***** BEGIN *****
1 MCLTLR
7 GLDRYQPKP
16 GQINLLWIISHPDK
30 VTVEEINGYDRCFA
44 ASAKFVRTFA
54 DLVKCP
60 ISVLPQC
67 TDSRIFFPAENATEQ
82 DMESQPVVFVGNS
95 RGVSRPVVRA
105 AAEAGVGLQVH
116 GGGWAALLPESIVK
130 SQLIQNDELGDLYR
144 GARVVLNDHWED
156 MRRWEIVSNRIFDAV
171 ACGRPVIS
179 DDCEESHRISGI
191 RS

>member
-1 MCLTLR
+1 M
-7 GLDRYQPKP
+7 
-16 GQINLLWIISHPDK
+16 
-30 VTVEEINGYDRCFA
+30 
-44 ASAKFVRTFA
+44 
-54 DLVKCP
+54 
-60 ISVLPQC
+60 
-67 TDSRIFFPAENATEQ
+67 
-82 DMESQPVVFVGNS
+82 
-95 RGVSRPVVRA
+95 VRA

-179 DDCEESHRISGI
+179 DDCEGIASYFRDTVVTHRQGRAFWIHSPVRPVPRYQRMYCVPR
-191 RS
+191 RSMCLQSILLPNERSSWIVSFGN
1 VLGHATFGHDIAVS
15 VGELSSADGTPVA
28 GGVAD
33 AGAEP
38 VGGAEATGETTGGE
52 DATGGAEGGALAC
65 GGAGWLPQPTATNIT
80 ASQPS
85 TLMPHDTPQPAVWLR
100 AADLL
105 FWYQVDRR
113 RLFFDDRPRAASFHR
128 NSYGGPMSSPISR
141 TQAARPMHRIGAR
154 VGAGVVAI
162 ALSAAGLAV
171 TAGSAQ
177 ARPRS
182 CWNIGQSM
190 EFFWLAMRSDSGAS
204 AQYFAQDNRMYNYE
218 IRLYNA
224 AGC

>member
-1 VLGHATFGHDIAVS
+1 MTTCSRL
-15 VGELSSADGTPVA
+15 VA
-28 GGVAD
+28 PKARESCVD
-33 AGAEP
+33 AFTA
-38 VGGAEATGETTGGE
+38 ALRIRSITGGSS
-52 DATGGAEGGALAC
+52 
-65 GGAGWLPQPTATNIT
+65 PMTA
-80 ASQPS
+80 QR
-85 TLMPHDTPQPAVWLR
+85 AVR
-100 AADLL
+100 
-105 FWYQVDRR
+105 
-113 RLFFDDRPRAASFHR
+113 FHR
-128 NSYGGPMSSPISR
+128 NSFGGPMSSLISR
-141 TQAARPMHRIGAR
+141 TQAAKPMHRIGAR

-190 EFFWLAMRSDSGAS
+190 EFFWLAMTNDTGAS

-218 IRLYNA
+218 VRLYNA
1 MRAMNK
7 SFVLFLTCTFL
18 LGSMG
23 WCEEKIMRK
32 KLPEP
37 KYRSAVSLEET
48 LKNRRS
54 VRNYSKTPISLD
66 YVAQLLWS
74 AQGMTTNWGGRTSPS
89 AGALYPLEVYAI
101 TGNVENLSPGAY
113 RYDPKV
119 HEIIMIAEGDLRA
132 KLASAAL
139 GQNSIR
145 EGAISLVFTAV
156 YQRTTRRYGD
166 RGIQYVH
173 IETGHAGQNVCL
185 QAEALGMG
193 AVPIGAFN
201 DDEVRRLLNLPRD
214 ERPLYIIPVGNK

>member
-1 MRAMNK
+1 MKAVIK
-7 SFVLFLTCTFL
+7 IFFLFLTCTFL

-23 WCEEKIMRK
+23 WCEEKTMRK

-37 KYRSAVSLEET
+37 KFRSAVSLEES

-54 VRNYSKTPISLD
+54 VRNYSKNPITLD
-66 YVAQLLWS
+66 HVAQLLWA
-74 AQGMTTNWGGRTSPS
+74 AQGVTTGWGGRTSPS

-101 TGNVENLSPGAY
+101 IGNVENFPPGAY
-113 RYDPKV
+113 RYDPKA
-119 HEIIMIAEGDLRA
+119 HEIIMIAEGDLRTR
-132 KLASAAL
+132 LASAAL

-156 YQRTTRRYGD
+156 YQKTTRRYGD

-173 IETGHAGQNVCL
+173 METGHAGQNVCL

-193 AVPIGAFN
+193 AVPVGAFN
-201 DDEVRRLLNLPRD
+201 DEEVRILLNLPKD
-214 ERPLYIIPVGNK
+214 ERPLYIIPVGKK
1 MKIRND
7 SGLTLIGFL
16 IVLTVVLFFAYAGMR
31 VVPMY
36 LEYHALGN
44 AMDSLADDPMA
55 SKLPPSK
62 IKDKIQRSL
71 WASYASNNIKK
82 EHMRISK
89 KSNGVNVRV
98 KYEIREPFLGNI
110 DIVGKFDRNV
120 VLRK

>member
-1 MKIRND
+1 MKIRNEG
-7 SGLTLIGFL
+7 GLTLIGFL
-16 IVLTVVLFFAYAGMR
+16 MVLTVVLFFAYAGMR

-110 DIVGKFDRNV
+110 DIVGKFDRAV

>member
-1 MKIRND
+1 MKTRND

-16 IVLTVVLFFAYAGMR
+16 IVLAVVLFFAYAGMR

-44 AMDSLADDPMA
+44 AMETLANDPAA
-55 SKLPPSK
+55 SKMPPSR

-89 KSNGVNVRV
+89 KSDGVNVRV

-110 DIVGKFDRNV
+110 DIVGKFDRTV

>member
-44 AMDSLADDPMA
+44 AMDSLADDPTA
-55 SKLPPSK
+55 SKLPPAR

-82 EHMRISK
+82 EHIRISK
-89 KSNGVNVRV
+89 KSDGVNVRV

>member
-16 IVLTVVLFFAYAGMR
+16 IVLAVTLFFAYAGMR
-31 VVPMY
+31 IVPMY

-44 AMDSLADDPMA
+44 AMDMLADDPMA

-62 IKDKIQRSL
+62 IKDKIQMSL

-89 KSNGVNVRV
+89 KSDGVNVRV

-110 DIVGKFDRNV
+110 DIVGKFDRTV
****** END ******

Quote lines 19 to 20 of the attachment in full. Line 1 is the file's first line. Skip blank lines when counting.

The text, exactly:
>member
-1 MCLTLR